how to build the market

Topics: Toyota, General Motors, Plug-in hybrid Pages: 69 (8944 words) Published: July 13, 2014
ACKNOWLEDGEMENT

I would like to thank Toyota Motors Corporation, for constant guidance to conduct the present arduous project and untiring cooperation which he extended to me throughout the duration of my summer training. I am thankful to Mr. Philips for allowing me to do summer training and for this constructive intervention and encouragement. My special thanks are for those who spared time for providing information and responding to the questionnaire.

TABLE OF CONTENTS

CHAPTER 1: - INTRODUCTION

EXECUTIVE SUMMARY
OBJECTIVE OF STUDY
SCOPE OF STUDY

CHAPTER 2: - COMPANY PROFILE
CAR MODELS
OVERVIEW
CORPORATE DATA
GUIDING PRINCIPLES
PERCEPTS
BOARD OF DIRECTORS
LOCATION
MANUFACTURING SUBSIDIARIES & AFFILIATES
GROWTH
MARKET SHARE
COMPETITORS

CHAPTER 3: - MARKETING STRATEGIES
PRODUCTS
PRICE
CUSTOMER SATISFACTION

CHAPTER 4: - RESEARCH METHODOLOGY
TYPE OF DATA
SAMPLE SIZE AND AREAS COVERED
STATISTICAL AND PRESENTATION TOOLS USED
LIMITATIONS OF STUDY

CHAPTER 5: - CONCLUSION & RECOMMENDATIONS

CHAPTER 7: - ANNEXURE
BIBLIOGRAPHY

Introduction

Automobile, self-propelled vehicle used primarily on public roads but adaptable to other surfaces. Automobiles changed the world during the 20th century, particularly in the United States and other industrialized nations. From the growth of suburbs to the development of elaborate road and highway systems, the so-called horseless carriage has forever altered the modern landscape. The manufacture, sale, and servicing of automobiles have become key elements of industrial economies. But along with greater mobility and job creation, the automobile has brought noise and air pollution, and automobile accidents rank among the leading causes of death and injury throughout the world. But for better or worse, the 1900s can be called the Age of the Automobile and cars will no doubt continue to shape our culture and economy well into the 21st century.

Automobiles are classified by size, style, number of doors, and intended use. The typical automobile, also called a car, auto, motorcar, and passenger car, has four wheels and can carry up to six people, including a driver. Larger vehicles designed to carry more passengers are called vans, minivans, omnibuses, or buses. Those used to carry cargo are called pickups or trucks, depending on their size and design. Minivans are van-style vehicles built on a passenger car frame that can usually carry up to eight passengers. Sport-utility vehicles, also known as SUVs, are more rugged than passenger cars and are designed for driving in mud or snow.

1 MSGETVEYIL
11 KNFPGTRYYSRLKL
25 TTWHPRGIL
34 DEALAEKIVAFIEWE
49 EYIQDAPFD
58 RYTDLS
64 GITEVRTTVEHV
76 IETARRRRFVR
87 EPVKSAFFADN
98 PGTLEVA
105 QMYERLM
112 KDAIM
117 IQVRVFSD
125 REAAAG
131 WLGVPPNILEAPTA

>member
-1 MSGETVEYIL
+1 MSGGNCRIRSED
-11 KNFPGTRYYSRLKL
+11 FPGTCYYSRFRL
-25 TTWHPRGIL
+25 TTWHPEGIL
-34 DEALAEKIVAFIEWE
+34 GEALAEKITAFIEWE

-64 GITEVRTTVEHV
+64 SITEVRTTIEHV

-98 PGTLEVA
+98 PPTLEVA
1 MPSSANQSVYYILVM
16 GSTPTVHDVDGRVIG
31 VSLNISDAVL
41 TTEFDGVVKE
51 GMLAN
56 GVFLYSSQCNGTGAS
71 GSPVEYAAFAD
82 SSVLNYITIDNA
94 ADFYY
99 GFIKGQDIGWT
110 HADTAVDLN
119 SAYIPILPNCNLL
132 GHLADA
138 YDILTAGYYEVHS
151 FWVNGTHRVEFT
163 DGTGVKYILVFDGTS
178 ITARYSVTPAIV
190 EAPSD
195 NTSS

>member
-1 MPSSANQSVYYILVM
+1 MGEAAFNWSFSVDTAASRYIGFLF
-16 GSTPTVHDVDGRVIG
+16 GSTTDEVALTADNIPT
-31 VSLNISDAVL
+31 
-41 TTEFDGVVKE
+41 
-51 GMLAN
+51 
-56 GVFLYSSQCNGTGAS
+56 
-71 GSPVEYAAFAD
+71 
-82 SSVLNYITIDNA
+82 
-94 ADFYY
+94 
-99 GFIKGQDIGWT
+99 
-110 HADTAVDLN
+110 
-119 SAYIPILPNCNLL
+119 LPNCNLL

Auto manufacturing plants in 40 countries produced a total of 63.9 million vehicles, including 42.8 million passenger cars, in 2004, according to Ward’s Auto, an auto industry analyst. About 16.2 million vehicles, including 6.3 million passenger cars, were produced in North America in 2004. For information on the business of making cars, see Automobile Industry.

The automobile is built around an engine. Various systems supply the engine with fuel, cool it during operation, lubricate its moving parts, and remove exhaust gases it creates. The engine produces mechanical power that is transmitted to the automobile’s wheels through a drive train, which includes a transmission, one or more drive shafts, a differential gear, and axles. Suspension systems, which include springs and shock absorbers, cushion the ride and help protect the vehicle from being damaged by bumps, heavy loads, and other stresses. Wheels and tires support the vehicle on the roadway and, when rotated by powered axles, propel the vehicle forward or backward. Steering and braking systems provide control over direction and speed. An electrical system starts and operates the engine,...


Bibliography: Books referred: -
Marketing Management 30th editon - Philip Kotler
Marketing Management 2005 - T. N. Chabra
Marketing Management 2006 - C. B. Gupta
Web Sites: -
Google search engine
www.toyota private limited.com
www.yahoo.com
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